Former Baltimore Police Department major files complaint after she says false charges resulted in her suspension

A former Baltimore police major who received an unpaid suspension after she was investigated by internal affairs for alleged theft, is asking for a Baltimore Circuit Court judge to intervene in the case.

Kimberly Burrus, who has been demoted from major to lieutenant, said that the charges were false and that interim Commissioner Gary Tuggle unfairly recommended a 60-day unpaid suspension and that she be transferred to an assignment the commissioner “deems appropriate,” according to the complaint filed Tuesday.

In the complaint, Burrus said she has not been given a “multitude of procedural rights,” and she asked the court to issue a preliminary injunction until she is investigated fairly.

“She is serving a suspension as a lieutenant and has not received the procedural due process afforded to her by the [Law Enforcement Officers’ Bill of Rights]. Not only is she entitled to a hearing, she is also entitled to appropriate notice,” the complaint said. “She is entitled to subpoena power under the LEOBR. None of this was afforded to her.”

Burrus had been investigated last year by the department’s internal affairs section for allegedly taking funds from the Blue Love Across America nonprofit she founded to raise money for community events that improve relations between police and citizens.

The investigation began after her ex-husband, Capt. Torran Burrus — also a Baltimore police commander — made the allegations during testimony at a custody hearing for their son in December 2017. Her ex-husband said Burrus misused funds that had been donated to the charity, including more than $2,000 for a personal European vacation.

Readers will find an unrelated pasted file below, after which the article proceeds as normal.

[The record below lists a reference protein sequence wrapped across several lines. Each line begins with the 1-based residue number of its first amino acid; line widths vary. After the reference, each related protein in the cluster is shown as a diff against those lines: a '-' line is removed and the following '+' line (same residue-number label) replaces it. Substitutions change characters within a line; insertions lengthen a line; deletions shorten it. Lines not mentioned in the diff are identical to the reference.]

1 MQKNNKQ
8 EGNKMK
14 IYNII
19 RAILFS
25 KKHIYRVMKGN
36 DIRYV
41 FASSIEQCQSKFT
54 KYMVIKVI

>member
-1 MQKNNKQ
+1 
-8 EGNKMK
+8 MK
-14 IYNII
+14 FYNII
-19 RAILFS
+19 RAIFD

Kimberly Burrus testified at the same hearing that the funds she’d used for the flights were owed to her as compensation for her prior expenditures to cover costs for the nonprofit.

She later filed a criminal complaint against her ex-husband, alleging that he burglarized her home to obtain evidence used against her in the theft case, causing him to be suspended without pay.

The Baltimore state’s attorney’s office said in July that Kimberly Burrus’ actions did not show “a deliberate attempt to steal” and said it would not pursue criminal charges. A spokeswoman from the state’s attorney’s office said prosecutors found that the amount Burrus spent from the charity for personal reasons was in line with the amount of personal money she used to start and maintain it.

The office also declined to file charges against her ex-husband.

The complaint Burrus filed this week said her reputation has been hurt as a result of the investigation and media coverage.

“The basis of these allegations are now part of the public sphere and Ms. Burrus has been damaged by not having a hearing to clear her name,” the complaint said. “It has damaged her current reputation and will affect any future employment. These findings, without due process, will remain in her personnel jacket and follow her around for the rest of her career.”

The case — what’s known as a “general equity” case — is not seeking damages, but rather that the court intervene to provide an equitable remedy.

Burrus and a Police Department spokesman declined to comment on the case. Her attorneys did not respond to a request for comment Thursday afternoon.

A hearing has been scheduled for March 18.

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